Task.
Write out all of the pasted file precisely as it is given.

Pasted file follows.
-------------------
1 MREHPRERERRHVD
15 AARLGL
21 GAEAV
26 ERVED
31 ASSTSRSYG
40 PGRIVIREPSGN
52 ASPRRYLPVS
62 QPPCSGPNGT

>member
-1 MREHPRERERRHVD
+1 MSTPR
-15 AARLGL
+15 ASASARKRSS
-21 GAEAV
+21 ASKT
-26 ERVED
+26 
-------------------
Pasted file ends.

1 MREHPRERERRHVD
15 AARLGL
21 GAEAV
26 ERVED
31 ASSTSRSYG
40 PGRIVIREPSGN
52 ASPRRYLPVS
62 QPPCSGPNGT

>member
-1 MREHPRERERRHVD
+1 MSTPR
-15 AARLGL
+15 ASASARKRSS
-21 GAEAV
+21 ASKT
-26 ERVED
+26 